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One month later and Banjo is in the pro ranks with the Whitecaps. It's quite the story and turnaround for the 22-year-old and one he didn't think he'd ever see coming. "It's a dream come true," Banjo told AFTN. "I've been working at this for years and it's a great feeling for it to finally come true. Banjo still remembers the shock and heartbreak of the meeting that broke the news that Towson were axing their soccer program. Staying on and finishing his degree was the only option he seriously considered, even if it meant no soccer. A meeting with UMBC head coach Pete Carinji Jr convinced him that taking a year out and then trying to go pro was not the right option or timing for the young striker and he made the move to the Retrievers for one final college year. It proved to be the right decision, with UMBC, led by Banjo, going further than any side from the school had previously managed, and coming to within one game of playing for the NCAA National Championship. After everything that had happened, it was an amazing experience for Banjo and one he'll never forget. "Because of where I came from, being in the tournament the next year, it wasn't anything that I thought was going to happen. God always has his plans and it worked out for the best. It was a great feeling and I'd never change that for anything." Banjo certainly seems to be an exciting prospect and a striker that has been able to find the back of the net on a regular basis in the college ranks. He shone with the Towson Tigers, scoring 15 goals and contributing 11 assists in 43 games during his three years there. As mentioned, he continued to find the back of the net when he switched to UMBC, and was unanimously named the America East Conference 'Striker of the Year' for 2014. Banjo went through a bit of a dry spell to end the season though, going six games without a goal or an assist. Consistency is definitely going to be a key for the talented striker moving forward and something which Carl Robinson has already identified. "I've seen exactly the same as you," Robinson told us in a conference call yesterday. "I've seen exceptional talent in him but I haven't seen enough consistency. Part of my job as a coach is to try and get him more consistent and with the opportunity we'll have with a lot of Major League Soccer games and USL games, there will be chance for him to do that. "Because if we can get him consistent, there's no doubt that he's got talent. You can't just have talent and no consistency, so it's a little project of ours and mine and it's one that I'm excited for. I do see a lot of raw potential in him." When you ask Banjo what aspect of his game he feels he needs to improve in most, he feels what every young player should feel when starting off in the pros - every aspect of it. And consistency is part of that. "It's the coach that's sees it more," Banjo told us. "Every player really has to think about everything but that's the coach's job to see it and if that's how he feels I just have to put my head down and figure it out and work on improving." Robinson is big on character and speaking to Banjo for ten minutes, you soon see that he is another player that fits right into the mould of player that the Whitecaps are looking to bring in to the squad. He's grounded, he's confident without being cocky, he seems a nice, humble, quiet guy, who has the skills on the pitch to back it all up and some hard life lessons to learn from after what played out at Towson. Described by Robinson as a "raw" talent, but one with real potential if he thrives in the professional environment now afforded to him. It's now up to him to see if he can take it and move on to that next level. As with all draft picks, you have no idea what way this will really all go, but he'll get his chances. Fellow draftee Tim Parker felt that there was a real connection between himself and Robinson when they had their pre-draft chat at the combine, and it's a feeling echoed by Banjo. So just how did that chat go? "He pretty much pointed out all my strengths at the combine. It just seemed like everything I said was already what he was thinking and pretty much that's what drew us together. We really did click in the conversation. "We talked mainly about mainly about myself, not soccer as much. But the times we talked about soccer it was much the same thing we were thinking and that showed we connected." Robinson is always keen to know what makes a player tick off the pitch. What motivates them, what interests them away from soccer. For Banjo, it's simple. "Just being close to the family and being surrounded by good people. Nothing really big. I'm just a people person. I just try to surround myself with positivized people." And he'll find a lot of those around the Whitecaps right now, although he doesn't know and hasn't come across any existing 'Caps in his soccer career so far and is another who has never been to Canada before. "I don't know one player from Vancouver [personally]. I mean they're really far up there!" he joked with us. "I don't really know anybody there but I'm excited to find out and meet new people." Coming to a Whitecaps MLS squad, already almost bursting at the seems, Banjo knows he needs to hit the ground running and impress once the preseason training camp gets up and running next weekend. So for those who haven't seen him play before, how would he describe his game and the skills and qualities he'll bring to Vancouver? "I'm quick on the ball, I'm quick thinking. Great team player and I'm versatile. I can play on the wing or forward, wherever is needed. A lot of long range shots. I have vision. Strong, powerful, quick. The lot." He can certainly shoot and registered 180 of them in his four years and 65 games at college. That's an average of just under three a game, with almost a 3.5 average during his time with UMBC last year. He's primarily played forward at college level but when the Whitecaps drafted him, it was hard to see him getting too much initial opportunity to that right now. Kekuta Manneh has struggled to find those minutes and you may see Banjo get minutes in that position in USL PRO, whilst being turned into a winger in the process. He certainly has the speed and skill to make that adjustment but what does he see as his preferred position? "I'd rather play the forward role," Banjo told us. "If it's needed I'll play on the wing too but I feel comfortable in both spots." Talking of USL PRO, it's also hard not to see that being where Robinson sees the 22-year-old striker fitting in right now. If that is where he ends up for most of this year, it's an opportunity Banjo is already approaching with the right attitude. "Playing that it gives you development for the first team I feel like. If that's what the coach feels that that's what I have to do to prove myself, then I will." Wherever Banjo ends up getting minutes in 2015, the big benefit for him is that he's coming to a club that doesn't just talk about playing younger players but actually does it and that's something that himself, Parker and others are all very aware and excited by. "That's what got me interested in everything he was saying," Banjo said of his initial chats with Robinson. "He's more about the younger players and development. That's what he saw in me and I'm excited to join."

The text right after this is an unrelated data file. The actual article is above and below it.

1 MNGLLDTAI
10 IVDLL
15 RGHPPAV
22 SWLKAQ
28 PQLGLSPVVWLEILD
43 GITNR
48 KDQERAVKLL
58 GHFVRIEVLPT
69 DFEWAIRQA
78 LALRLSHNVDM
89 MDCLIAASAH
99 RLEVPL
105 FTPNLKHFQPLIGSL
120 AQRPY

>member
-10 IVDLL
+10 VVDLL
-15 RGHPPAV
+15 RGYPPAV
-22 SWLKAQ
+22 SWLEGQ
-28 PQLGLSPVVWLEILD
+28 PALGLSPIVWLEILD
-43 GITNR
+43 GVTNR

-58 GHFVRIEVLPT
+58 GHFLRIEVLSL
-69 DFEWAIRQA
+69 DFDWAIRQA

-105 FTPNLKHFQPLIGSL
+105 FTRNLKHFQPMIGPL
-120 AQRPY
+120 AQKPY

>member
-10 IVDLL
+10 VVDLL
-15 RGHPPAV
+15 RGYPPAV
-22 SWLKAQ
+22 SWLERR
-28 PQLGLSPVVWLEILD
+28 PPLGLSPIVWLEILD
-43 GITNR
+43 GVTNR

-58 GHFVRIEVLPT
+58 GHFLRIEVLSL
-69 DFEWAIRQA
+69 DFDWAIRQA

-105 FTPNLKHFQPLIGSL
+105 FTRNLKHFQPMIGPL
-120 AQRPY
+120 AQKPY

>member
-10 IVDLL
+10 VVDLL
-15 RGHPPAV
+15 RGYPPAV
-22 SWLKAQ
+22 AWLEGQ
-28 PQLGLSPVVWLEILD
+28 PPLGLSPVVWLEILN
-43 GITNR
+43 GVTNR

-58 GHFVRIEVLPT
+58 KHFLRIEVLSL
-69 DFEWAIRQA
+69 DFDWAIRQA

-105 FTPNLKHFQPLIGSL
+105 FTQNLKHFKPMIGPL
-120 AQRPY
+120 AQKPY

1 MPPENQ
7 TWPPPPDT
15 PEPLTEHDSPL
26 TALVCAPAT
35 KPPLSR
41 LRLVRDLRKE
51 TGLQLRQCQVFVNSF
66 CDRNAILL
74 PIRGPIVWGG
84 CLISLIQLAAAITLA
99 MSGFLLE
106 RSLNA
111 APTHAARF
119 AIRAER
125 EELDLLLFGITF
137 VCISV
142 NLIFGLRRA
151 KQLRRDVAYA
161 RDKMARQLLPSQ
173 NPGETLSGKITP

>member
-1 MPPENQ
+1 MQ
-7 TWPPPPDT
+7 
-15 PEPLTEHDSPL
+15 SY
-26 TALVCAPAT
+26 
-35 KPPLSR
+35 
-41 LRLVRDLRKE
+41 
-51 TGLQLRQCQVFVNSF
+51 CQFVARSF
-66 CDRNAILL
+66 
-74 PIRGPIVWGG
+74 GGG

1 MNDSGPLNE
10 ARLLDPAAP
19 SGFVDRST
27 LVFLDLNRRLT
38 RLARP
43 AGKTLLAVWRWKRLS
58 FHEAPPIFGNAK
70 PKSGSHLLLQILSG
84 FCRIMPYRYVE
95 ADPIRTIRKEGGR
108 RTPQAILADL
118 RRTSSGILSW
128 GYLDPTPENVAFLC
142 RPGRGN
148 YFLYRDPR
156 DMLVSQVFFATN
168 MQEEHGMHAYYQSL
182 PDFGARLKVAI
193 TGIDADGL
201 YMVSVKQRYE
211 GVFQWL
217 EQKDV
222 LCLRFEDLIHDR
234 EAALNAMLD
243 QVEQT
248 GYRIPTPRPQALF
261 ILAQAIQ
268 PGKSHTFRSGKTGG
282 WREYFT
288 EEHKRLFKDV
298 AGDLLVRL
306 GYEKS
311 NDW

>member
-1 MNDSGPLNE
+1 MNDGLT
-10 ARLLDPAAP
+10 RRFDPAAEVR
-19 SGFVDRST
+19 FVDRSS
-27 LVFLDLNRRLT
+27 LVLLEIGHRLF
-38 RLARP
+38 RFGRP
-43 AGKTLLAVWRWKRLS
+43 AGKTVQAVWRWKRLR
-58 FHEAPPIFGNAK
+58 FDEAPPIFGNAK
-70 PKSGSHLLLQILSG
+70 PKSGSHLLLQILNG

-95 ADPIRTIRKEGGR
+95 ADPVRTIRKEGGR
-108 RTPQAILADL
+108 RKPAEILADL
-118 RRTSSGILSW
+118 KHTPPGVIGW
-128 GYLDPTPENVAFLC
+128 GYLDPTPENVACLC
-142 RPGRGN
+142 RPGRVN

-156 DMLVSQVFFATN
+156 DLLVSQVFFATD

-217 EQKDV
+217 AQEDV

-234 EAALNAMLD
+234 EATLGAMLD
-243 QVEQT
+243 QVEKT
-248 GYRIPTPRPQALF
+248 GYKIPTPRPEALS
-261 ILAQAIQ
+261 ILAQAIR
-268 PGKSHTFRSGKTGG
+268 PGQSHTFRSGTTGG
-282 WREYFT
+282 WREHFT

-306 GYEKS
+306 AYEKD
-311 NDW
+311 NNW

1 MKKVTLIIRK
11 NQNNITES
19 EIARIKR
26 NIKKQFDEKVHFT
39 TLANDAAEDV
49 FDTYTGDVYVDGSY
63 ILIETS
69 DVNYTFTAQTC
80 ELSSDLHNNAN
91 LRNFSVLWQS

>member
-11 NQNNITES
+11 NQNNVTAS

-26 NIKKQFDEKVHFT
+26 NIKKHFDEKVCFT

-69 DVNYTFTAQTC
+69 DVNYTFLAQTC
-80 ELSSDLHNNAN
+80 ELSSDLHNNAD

"That was part of my plan coming in to the draft," Robinson admitted during a conference call to local media on Thursday afternoon. "To try and get the best player available, of course, but it had to have some substance and I needed to know what positions I was slightly weak in. Obviously losing two centre backs was an area, and we addressed that. The wide areas, Kay can fit into that if need be or if we're able to bring someone else in. It was a very promising draft for us." You never know how players are going to adapt to the professional ranks. Can they make the grade? Can they hack going from being a regular first choice starter to often a reserve player or at best a bench guy? How do you feel when you're drafted for MLS but playing USL? It takes a mentally strong individual to handle it all it sometimes. Christian Dean has previously admitted that he had found some of last season tough going but Robinson feels that while it was a difficult year for Dean, he will have learned from it and be better as a result of it. Both Parker and Banjo look to have potential, to perhaps varying degrees. Parker is by far the more MLS ready, whilst Banjo has some exciting attributes that need honed in what is now the ideal environment for him. Robinson had highlighted Parker as a target before flying down for the MLS draft and combine. The Whitecaps were the first team that the St John's senior spoke with and Robinson not only got his man, but a player he feels has the attributes he wants in a Whitecaps player and the skillset to make a difference to the team and his backline. "We knew about Tim going into the combine," Robinson said of the overall 13th pick in the draft. "I think his performances in the combine, he was arguably the best centreback there. If you speak to him, he's educated, he's cultured. I think the fair thing to say about him is he's a typical Whitecaps player. He's got personality, he's respectful and he's tough. If you're going to win things then those are the characters you need and we're delighted we've got him. "They say that 13 is an unlucky number, but today it was our lucky number because we actually picked up the guy that I wanted out of the draft in Tim." There was a moment of hesitation for Robinson though just before Vancouver's first round selection. Seattle were amongst the teams looking to trade up in the pecking order and Robinson had to weight up taking a deal but perhaps at the risk of losing the main player he wanted by dropping a couple of spots. A five minute timeout was taken but in the end it was a no-brainer for the 'Caps coach. "As always here at the draft, you get a lot of MLS teams that come to you at the last minute or whatever and they try and get in your head before you have to make a decision. There was talks of allocation money, there was talks of moving up and down the draft table but when Tim was still on the table there was no possibility that we'd contemplate doing that. We took our time, we got everything right and we took the player that we wanted." So just what is it about Parker that piqued Robinson's interest and made him his number one target? What does he bring to the Whitecaps table? "We considered a lot of players but after interviewing Tim, he fits the mould that I am and he also fits the mould that the club is," Robinson said. "He's very respectful, he's honest, he's hard working and I feel that he is MLS ready now. I think he's got great attributes for a defender. It was the perfect fit for me. "I think he's got great attributes for a defender. We've just lost Andy O'Brien and we're a little bit short in that area, so I wanted to strengthen. It was a perfect fit.We're changing that area at the moment, with one or two players moving on. We identified Tim in the draft and we got our man, so we're delighted with that." Character and attitude are clearly important, as Robinson has highlighted many times, but Parker's on-field qualities also excite him and having scouted him over his senior year, Robinson was particularly impressed by what he showed at the combine. "I thought he did the fundamentals very well. As a defender you're talking about reading the game, positional sense, aerial battles, playing simple when you need to. Defenders are in there to do a job. They're not in there to try and beat a centre forward with a little stepover or anything like that. The fundamentals he did very well and that's what stood out. "Not just to me but to other teams as well. After completing the draft just now I spoke to a few other teams and they're disappointed they weren't able to pick him up. I'm very happy with that. "He's tough, he's competitive. His understanding and his reading of the game is exceptional. He plays with his brain. He's very smart tactically and you need to be smart tactically. If you look at the top MLS defenders, which are mostly American in this league, then they're all very smart and Tim's definitely a smart guy." Parker was captain of St John's in his Senior year and Robinson has no doubts that he could be a future leader with the Whitecaps as well. "I do, without a doubt. One of his main qualities is that he's an organiser. Being respectful off the pitch and being competitive on the pitch. You saw that at the combine. It's an important factor and an important trait if you're going to be a solid defender in Major League Soccer and he certainly brings that to the table. "I hope he comes in in the next two weeks and tries to put his mark on because he'll be given a fair opportunity, as will every single one of my other players, and it's down to him to try and win a place in my team and my squad." While Parker may be close to being MLS ready and challenging for minutes over the course of the season, Vancouver's other SuperDraft pick today is more a long term proposition. Kay Banjo is another senior, who shone with UMBC as they advanced to the NCAA Final Four in December. Banjo grabbed 8 goals and 5 assists from 23 games last year, but went his last six matches without being able to add either. An exciting talent when on his game, from what we saw of him, he sometimes drifts out of games and can look a little lost. "I've seen exactly the same as you," Robinson told AFTN. "I've seen exceptional talent in him but I haven't seen enough consistency. Part of my job as a coach is to try and get him more consistent and with the opportunity we'll have with a lot of Major League Soccer games and USL games, there will be chance for him to do that, because if we can get him consistent, there's no doubt that he's got talent. You can't just have talent and no consistency, so it's a little project of ours and mine and it's one that I'm excited for. I do see a lot of raw potential in him." The addition of the 'Caps USL PRO team this coming season is a massive developmental boon, not just for the club but for the players as well. It's something Robinson is excited about and a tool he plans to utilise fully. "It's very important and it's something that we weren't able to have last year and I think some of my younger players, not lost their way a little bit, but didn't manage to get the competitive minutes that I wanted. It's an important piece of the puzzle to us this year. There are players who will go down and play in the USL and I think it's important for them that when they do go down they take their opportunity. "If they take their opportunity then that puts them in a very good position to compete for minutes in Major League Soccer with our team. It's a very important piece and it's probably the next stage of the development for younger players as well because we've graduated a lot of our Residency guys and if they can't crack into the first team right away then it will be important for them as well." What players will end up playing where is still up for grabs but Robinson promised that every player will be given a fair chance to impress and show that they deserve to be part of the MLS mix. "That'll be dictated in preseason. I'm giving my young players an opportunity and guys in the draft today are going to be given those opportunities and it's down to them. If they can crack into the first team squad, then there certainly will be a position there for them. If they can't, and I feel they need a year in the USL for their development, then that's where they'll be." The Whitecaps still have five draft selections left in next Tuesday third and fourth rounds. Having highlighted an initial list of players in the draft that interested him, are some of those options still available to him in the next two rounds and how does he see the club approaching it? "There are, but we've got to be smart with our decisions when we decide to make our picks," he told us. "I can't totally fill up the roster with all young players. The majority are young players but we'll have our eye on our USL roster with the next round of picks that we have, so we have to be sensible and smart with our decisions but there are certainly guys that are still very interesting to me." Robinson also promised a further three or four new faces still to come, which he hopes will be in place for either the start of training camp or soon after, and despite the addition of Parker in the draft and Rodriguez on Wednesday, expect a fifth centre back to join the ranks, and perhaps a familiar one at that. "It'll probably be [someone] within the league," Robinson said. "I could go and find another young, talented centre back like I've already added in recent weeks, but I know if we are going to be competing and winning, then I do need some leadership in certain areas. It's probably going to be a guy that's got experience within the league and is a little bit older in years. It's probably going to be an older guy." One thing is for sure, it's going to be a crowded training camp and if players want to be considered part of the MLS mix going forward, they're going to need to stand out early and consistently.